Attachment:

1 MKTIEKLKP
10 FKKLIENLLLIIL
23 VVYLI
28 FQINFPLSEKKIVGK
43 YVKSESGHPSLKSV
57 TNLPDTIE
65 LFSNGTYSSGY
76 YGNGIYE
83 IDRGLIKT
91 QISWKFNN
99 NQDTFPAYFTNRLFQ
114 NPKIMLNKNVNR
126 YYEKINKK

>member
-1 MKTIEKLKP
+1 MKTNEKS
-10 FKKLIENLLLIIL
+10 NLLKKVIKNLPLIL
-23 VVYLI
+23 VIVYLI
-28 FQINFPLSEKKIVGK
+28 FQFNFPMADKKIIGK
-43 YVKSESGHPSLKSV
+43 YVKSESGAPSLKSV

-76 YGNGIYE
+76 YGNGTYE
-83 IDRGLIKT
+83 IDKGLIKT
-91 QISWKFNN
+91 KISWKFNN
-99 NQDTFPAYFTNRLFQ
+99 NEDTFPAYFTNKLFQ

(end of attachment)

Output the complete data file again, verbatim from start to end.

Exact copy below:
1 MKTIEKLKP
10 FKKLIENLLLIIL
23 VVYLI
28 FQINFPLSEKKIVGK
43 YVKSESGHPSLKSV
57 TNLPDTIE
65 LFSNGTYSSGY
76 YGNGIYE
83 IDRGLIKT
91 QISWKFNN
99 NQDTFPAYFTNRLFQ
114 NPKIMLNKNVNR
126 YYEKINKK

>member
-1 MKTIEKLKP
+1 MKTNEKS
-10 FKKLIENLLLIIL
+10 NLLKKVIKNLPLIL
-23 VVYLI
+23 VIVYLI
-28 FQINFPLSEKKIVGK
+28 FQFNFPMADKKIIGK
-43 YVKSESGHPSLKSV
+43 YVKSESGAPSLKSV

-76 YGNGIYE
+76 YGNGTYE
-83 IDRGLIKT
+83 IDKGLIKT
-91 QISWKFNN
+91 KISWKFNN
-99 NQDTFPAYFTNRLFQ
+99 NEDTFPAYFTNKLFQ